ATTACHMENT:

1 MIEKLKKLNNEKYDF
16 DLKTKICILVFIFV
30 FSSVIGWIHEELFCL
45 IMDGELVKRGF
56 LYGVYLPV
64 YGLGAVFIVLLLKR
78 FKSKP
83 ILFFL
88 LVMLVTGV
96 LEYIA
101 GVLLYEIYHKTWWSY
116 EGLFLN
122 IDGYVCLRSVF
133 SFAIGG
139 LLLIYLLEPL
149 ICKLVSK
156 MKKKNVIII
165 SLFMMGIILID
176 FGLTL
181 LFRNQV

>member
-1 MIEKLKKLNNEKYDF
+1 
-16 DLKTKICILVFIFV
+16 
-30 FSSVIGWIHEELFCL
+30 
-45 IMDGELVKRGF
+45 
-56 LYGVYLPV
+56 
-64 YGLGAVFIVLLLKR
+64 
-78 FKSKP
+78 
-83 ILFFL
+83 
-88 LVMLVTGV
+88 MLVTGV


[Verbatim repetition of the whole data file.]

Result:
1 MIEKLKKLNNEKYDF
16 DLKTKICILVFIFV
30 FSSVIGWIHEELFCL
45 IMDGELVKRGF
56 LYGVYLPV
64 YGLGAVFIVLLLKR
78 FKSKP
83 ILFFL
88 LVMLVTGV
96 LEYIA
101 GVLLYEIYHKTWWSY
116 EGLFLN
122 IDGYVCLRSVF
133 SFAIGG
139 LLLIYLLEPL
149 ICKLVSK
156 MKKKNVIII
165 SLFMMGIILID
176 FGLTL
181 LFRNQV

>member
-1 MIEKLKKLNNEKYDF
+1 
-16 DLKTKICILVFIFV
+16 
-30 FSSVIGWIHEELFCL
+30 
-45 IMDGELVKRGF
+45 
-56 LYGVYLPV
+56 
-64 YGLGAVFIVLLLKR
+64 
-78 FKSKP
+78 
-83 ILFFL
+83 
-88 LVMLVTGV
+88 MLVTGV